MySQL locks work only until a session expries, so they will not be of much use
in your case. The best solution will be to implement this logic in your
application - the simplest method is to add a field to the table which will
keep the information about whether the specific record is locked or not. Then
you will have to modify your UPDATE/DELETE queries to not affect locked
On Wednesday 07 September 2005 23:36, Rich wrote:
> Hi there.
> I started a different thread on this, but then I realized I might not have
> to use InnoDB for this.
> Let me explain what I wish to achieve.
> I want to create records in an established table. I then want them locked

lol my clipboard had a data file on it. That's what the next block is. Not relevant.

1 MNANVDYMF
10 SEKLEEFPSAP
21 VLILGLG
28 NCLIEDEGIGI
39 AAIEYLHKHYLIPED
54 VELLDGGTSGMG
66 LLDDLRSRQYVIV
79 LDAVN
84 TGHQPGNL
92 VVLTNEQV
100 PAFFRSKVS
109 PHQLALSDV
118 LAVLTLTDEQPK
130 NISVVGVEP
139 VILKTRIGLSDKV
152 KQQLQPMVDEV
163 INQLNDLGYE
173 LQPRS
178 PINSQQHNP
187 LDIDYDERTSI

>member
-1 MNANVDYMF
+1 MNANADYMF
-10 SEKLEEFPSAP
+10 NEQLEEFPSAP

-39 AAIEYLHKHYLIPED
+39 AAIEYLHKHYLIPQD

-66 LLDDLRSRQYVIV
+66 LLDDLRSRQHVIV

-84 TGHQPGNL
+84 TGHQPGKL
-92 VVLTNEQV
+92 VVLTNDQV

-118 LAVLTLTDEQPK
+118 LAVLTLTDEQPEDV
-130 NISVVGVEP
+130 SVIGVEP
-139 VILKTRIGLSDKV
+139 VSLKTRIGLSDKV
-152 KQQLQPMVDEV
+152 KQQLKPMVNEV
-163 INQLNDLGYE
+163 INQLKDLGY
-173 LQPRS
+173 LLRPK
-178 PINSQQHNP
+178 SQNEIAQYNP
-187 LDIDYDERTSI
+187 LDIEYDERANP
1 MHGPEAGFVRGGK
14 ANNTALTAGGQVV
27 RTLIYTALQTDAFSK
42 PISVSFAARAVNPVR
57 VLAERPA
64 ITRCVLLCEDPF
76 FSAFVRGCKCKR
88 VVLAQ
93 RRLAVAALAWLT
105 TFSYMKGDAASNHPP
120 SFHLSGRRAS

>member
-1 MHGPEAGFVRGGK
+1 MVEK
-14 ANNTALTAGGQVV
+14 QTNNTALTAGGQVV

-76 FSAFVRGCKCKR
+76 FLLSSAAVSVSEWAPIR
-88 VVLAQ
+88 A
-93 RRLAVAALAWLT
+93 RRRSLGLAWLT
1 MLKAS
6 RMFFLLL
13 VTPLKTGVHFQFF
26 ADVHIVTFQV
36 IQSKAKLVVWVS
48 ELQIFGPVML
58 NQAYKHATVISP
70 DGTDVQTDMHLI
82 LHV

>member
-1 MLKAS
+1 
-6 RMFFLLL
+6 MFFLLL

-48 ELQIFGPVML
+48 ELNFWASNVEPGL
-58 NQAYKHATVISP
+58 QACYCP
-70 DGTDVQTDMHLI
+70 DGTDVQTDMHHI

> (either by locking the whole table or by individual record) so that they
> cannot be updated or deleted.
> That's it.
> I am concerned that locking a table won't allow me to add new records. I
> also need the records fully viewable.
> Which table format should I choose, and how do I implement this? I've
> reviewed some of the alternatives, and they got all confusing to me.
> 15.11.3 InnoDB and Transaction Isolation Level indicates that READ
> COMMITTED is what I should be looking for, but it refers to an index that
> I'm unaware of, as nothing is indexed.
> Any leadership appreciated.